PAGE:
Home » World News » Terrifying weapons passengers have tried to get on planes at a UK airport

Terrifying weapons passengers have tried to get on planes at a UK airport

From machine guns to knives and components to make a bomb – these are just some of the terrifying items confiscated from passengers trying to get on planes at a UK airport.

Security staff have seized a terrifying arsenal of weapons from customers attempt to board flights at Stansted Airport and say they are always on the look out for strange or unusual behaviour.

At least a tonne of goods – including food, beauty products, and other liquids – are confiscated each day by the team.

Essex Live reporter Paige Ingram spent a morning with staff at Stansted to understand more about the security procedures.

A lot has changed since Anita Harrison started as a part-time seasonal worker at Stansted Airport 14 years ago.


"To think back to people bringing bottles of wine – we used to smoke in the rest room air-side but you cringe now it just wouldn’t be allowed," Anita said.

Now head of security, she was the ideal person to take me through the process of ensuring our safety.

In June this year 2.6 million passengers passed through Stansted and a minimum of 12,000 bags are searched a day at the aiport.

To make the security process quicker two years ago 11 full body scanners were bought and installed.

Anita said: "The scanners allow us to do directive searches, they can pick up any heat that doesn’t look consistent with the rest of the body.

"They can detect drugs, weapons and other explosives quicker and safer than a stop a search could, but at the end of the day drugs aren’t going to bring a plane down."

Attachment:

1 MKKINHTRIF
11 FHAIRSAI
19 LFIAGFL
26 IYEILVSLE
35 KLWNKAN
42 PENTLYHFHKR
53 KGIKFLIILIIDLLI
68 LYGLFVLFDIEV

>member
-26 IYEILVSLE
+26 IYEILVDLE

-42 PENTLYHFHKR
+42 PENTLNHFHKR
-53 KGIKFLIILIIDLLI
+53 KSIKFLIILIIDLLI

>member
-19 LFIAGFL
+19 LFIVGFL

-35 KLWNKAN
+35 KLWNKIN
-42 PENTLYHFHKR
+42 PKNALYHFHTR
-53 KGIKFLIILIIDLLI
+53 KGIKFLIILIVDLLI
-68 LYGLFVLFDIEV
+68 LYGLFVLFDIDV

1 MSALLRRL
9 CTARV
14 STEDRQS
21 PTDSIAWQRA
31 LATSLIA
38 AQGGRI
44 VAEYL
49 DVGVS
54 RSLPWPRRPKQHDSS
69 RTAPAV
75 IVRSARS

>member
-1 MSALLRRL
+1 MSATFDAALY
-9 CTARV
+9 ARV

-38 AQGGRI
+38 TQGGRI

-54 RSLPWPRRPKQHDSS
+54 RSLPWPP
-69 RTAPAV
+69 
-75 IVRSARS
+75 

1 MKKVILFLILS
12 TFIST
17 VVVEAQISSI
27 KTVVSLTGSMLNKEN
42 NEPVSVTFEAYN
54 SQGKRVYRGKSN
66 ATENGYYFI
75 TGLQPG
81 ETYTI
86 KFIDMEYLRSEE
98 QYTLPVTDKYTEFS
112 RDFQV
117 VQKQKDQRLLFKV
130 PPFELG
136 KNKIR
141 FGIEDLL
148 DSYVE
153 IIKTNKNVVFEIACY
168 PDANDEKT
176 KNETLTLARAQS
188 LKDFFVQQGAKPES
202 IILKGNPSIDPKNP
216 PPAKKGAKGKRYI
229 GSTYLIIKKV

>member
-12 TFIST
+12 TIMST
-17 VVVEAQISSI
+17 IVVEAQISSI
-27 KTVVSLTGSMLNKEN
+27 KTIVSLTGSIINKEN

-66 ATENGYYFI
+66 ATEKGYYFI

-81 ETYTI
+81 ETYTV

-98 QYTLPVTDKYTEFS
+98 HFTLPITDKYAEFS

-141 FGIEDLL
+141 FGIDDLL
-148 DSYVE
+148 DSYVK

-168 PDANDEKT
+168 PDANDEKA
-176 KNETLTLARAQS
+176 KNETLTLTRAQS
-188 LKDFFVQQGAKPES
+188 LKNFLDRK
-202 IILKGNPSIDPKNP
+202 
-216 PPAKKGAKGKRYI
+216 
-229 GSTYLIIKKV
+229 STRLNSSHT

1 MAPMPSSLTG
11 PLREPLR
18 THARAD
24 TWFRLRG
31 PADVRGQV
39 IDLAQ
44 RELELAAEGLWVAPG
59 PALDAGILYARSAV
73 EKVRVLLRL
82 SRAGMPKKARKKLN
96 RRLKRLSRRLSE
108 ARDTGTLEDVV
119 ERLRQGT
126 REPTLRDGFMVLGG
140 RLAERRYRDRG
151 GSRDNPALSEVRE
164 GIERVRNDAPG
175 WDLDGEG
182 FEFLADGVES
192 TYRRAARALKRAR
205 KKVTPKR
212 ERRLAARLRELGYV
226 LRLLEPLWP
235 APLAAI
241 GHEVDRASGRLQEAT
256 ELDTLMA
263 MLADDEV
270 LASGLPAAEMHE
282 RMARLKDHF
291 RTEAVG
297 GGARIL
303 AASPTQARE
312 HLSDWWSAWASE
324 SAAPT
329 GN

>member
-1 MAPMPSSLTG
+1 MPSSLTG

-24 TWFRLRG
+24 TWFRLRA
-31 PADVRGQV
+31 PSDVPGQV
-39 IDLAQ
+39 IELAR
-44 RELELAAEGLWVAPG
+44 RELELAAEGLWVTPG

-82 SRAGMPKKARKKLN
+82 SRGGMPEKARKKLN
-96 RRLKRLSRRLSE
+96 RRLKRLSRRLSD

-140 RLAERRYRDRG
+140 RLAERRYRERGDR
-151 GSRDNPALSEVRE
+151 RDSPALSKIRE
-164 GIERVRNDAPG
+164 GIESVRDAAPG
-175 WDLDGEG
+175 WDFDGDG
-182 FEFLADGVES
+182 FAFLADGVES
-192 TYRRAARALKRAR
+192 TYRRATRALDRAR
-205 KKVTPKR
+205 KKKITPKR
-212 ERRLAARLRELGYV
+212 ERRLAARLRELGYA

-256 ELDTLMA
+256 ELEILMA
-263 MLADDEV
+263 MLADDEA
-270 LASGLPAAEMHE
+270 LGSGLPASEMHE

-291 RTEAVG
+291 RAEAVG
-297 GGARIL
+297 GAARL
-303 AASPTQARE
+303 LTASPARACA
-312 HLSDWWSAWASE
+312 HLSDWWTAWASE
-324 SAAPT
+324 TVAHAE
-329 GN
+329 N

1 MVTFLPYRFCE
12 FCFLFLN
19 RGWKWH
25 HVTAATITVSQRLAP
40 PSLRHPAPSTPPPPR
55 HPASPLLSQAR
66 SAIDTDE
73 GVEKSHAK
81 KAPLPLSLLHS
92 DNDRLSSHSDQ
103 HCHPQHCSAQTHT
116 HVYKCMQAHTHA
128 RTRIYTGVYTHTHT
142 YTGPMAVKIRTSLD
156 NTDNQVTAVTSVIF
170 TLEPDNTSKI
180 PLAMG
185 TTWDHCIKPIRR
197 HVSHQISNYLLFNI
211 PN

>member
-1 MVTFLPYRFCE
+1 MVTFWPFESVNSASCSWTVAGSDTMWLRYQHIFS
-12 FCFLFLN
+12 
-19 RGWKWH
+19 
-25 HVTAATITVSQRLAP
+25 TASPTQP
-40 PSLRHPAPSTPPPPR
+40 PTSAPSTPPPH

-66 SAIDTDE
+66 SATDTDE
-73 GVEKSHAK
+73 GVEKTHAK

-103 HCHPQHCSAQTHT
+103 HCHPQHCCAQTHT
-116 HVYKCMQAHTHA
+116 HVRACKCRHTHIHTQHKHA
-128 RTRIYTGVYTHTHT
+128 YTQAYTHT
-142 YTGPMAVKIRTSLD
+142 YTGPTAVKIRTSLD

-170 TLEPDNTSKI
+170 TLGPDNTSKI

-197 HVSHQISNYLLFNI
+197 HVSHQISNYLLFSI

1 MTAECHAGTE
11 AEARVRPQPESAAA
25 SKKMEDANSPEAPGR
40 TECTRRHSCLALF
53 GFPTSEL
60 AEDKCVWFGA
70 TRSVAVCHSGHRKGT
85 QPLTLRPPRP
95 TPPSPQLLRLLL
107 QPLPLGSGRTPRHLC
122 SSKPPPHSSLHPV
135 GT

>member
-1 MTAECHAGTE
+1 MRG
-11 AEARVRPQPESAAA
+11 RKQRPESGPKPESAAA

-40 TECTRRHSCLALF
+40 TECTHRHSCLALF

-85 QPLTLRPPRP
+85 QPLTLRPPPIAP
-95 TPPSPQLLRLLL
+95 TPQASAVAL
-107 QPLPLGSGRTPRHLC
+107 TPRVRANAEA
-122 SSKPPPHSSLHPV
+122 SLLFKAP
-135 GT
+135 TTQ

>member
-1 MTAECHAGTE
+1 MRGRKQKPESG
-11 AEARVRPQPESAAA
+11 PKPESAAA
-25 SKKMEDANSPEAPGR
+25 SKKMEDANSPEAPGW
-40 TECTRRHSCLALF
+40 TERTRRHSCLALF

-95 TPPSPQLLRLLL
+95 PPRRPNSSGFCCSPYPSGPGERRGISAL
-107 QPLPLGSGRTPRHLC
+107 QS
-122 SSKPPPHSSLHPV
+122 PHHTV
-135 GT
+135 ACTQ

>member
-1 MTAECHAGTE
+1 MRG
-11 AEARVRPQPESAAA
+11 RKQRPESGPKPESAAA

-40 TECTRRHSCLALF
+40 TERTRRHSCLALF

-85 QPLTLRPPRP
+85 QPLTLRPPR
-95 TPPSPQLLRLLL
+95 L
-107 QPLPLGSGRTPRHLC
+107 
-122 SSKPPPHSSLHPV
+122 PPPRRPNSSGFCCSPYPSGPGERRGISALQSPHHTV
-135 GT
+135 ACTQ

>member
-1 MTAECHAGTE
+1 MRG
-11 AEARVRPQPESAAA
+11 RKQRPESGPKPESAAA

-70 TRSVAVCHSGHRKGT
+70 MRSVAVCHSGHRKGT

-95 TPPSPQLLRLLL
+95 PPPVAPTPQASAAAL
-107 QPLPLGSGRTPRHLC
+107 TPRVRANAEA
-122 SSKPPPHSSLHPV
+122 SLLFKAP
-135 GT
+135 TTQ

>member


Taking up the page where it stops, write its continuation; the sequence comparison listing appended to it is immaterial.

All UK airports that screen more than 1 million passengers are required to have screenings, and 13 of the 22 lanes at Stansted have remote screening technology, making the process even faster.

Anita then took me into a back room where around 20 staff conduct the remote screening process.

The room was silent and each person had three computer screens showing; the X-ray image, a top down image and a side on image of each bag that passed through the machine.

On average each bag takes a member of staff nine seconds to process, and there were team leaders on hand monitoring the staff efficiency.

Staff in this area of security require such high levels of concentration that they are only required to work for 20 minutes before taking a ten minute break, and they can only do this for up to two hours a day.

Anita said: "Hopefully within the next two years all 22 lanes of security will have remote screening technology.


"You never ignore your gut, it’s called profiling, they look out for strange behaviour which really sticks out when there is a crowd of 5,000 people.”

All members of security at the airport undergo a three week training programme, which involves two weeks of theoretical based classroom learning and and a weeks practical work in the terminal.

In the training area is a cabinet containing items confiscated in the airport, including an array of large machine guns and knives.

"Different airports have different items in their cabinets because there is a different profile of passengers in each area," explained Carol Morgan a training officer.

Danny Hammond, also a training officer, said: "Just walking into the room and seeing the cabinets is a scary experience, I don’t think people expect to see them on display.

"While we display them whole, the training teaches them to recognise the different components of the bombs and guns not just the whole thing.

"The course makes them understand why we do the things we do and people often come out of the course changing the way they feel about security.



"We get a lot of ex prison officers that are used to doing hands-on strip searches, and we have to try to change their mindset, it’s all about getting to know the environment so when something isn’t normal it sticks out.”